Finding and Keeping the Language of Nature
Your exercise is to take a natural history field-guide and locate a poem within it. Write it out as your own, before altering it as you wish in order to make a final poem that imitates the precision of language of a field-guide, and a precision of your own observation in the writing. This is an example of “found poetry” of course, but one where you shape the words to refashion them into being more than their original parts.
To get comfortable with this exercise, take any good field guide and open it at random – allow chance to have its say on your choice. Believe me, you will find precise, and sometimes magically incisive, description, and names that seem to fall from fairy tales, and a language as precise as it is playful to the ear.
In the following example, I have broken and reshaped some descriptive prose (stolen from the Collins Field Guide to British and European Trees) into counted syllabic lines; I have placed episodes of linked description into stanzas, and indented lines in a way which forces the eye to move around the page to find connections and answers. See how the shaping has altered the way we hear and read this text. It is more playful, sure, but it still holds to a precision of perception. Try this yourself.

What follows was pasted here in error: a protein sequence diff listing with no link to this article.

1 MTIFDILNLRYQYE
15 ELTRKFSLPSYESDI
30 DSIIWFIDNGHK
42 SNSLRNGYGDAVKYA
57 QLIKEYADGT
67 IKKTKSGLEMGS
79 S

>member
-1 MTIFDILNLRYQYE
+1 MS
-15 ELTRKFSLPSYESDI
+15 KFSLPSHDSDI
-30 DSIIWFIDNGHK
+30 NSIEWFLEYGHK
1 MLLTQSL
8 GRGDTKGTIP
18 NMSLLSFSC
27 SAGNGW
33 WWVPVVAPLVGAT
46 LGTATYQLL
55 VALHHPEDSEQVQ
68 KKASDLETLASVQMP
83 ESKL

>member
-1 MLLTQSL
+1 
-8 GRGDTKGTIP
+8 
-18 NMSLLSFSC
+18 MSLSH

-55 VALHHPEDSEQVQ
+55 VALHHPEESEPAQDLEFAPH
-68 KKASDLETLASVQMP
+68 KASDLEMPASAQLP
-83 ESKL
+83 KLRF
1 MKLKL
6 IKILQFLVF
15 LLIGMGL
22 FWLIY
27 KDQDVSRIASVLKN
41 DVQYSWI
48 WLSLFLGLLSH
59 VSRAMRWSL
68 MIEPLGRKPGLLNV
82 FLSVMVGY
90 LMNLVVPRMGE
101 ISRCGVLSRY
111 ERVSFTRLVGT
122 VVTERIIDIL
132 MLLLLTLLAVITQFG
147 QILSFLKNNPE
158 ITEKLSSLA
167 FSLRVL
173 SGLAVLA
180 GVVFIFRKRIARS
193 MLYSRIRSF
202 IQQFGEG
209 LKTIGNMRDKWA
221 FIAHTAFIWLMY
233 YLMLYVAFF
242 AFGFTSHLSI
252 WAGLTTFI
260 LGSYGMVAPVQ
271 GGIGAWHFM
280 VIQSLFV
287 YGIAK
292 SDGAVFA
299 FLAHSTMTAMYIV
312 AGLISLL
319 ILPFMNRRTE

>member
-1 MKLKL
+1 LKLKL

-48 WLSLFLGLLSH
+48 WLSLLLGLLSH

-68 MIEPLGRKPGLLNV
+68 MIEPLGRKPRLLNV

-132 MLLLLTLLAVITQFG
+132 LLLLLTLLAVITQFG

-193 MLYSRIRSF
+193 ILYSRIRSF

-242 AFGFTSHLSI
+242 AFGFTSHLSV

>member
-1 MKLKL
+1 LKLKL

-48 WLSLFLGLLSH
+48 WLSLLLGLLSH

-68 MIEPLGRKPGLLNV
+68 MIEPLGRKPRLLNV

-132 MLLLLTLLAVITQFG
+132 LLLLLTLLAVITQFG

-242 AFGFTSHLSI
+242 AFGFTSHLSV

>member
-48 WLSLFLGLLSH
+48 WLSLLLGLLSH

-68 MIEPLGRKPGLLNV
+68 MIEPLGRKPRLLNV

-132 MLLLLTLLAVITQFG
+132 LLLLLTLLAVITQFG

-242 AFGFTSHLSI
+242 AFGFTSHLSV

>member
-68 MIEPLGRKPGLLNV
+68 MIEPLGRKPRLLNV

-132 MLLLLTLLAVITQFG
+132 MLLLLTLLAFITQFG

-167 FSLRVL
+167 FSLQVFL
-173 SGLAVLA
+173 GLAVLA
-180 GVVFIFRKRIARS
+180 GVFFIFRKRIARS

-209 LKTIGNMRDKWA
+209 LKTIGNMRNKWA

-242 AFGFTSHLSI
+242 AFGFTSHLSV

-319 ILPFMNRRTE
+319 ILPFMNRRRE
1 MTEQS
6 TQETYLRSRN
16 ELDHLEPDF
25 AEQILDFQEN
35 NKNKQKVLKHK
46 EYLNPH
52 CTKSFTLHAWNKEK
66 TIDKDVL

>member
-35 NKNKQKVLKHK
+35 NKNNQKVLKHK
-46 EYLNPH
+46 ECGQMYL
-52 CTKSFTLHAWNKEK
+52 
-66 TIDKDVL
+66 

from Found Poem: ‘The European Larch’. The Alps— replaced by Norway Spruce in colder, wetter areas— with ranges in the Tatra and Sudetan plains and mountains of Poland. Long cultivated and abundant: in older plantations, shelterbeds and parks, away from cities and the driest, drabbest areas. Shape: spire- like, on a trunk straight up only in the finest, sheltered trees; often broad and characterful in age in arid or exposed sites. The fine shoots hang under the branches. Blond in winter. More finely, spiki– ly twig– gy—set against, say, the Ginkgo or, say, a Swamp Cypress.Find out more
The Magic of Field Guides
As a field ecologist I get a buzz from science’s terminology and the names of species – especially…Find out more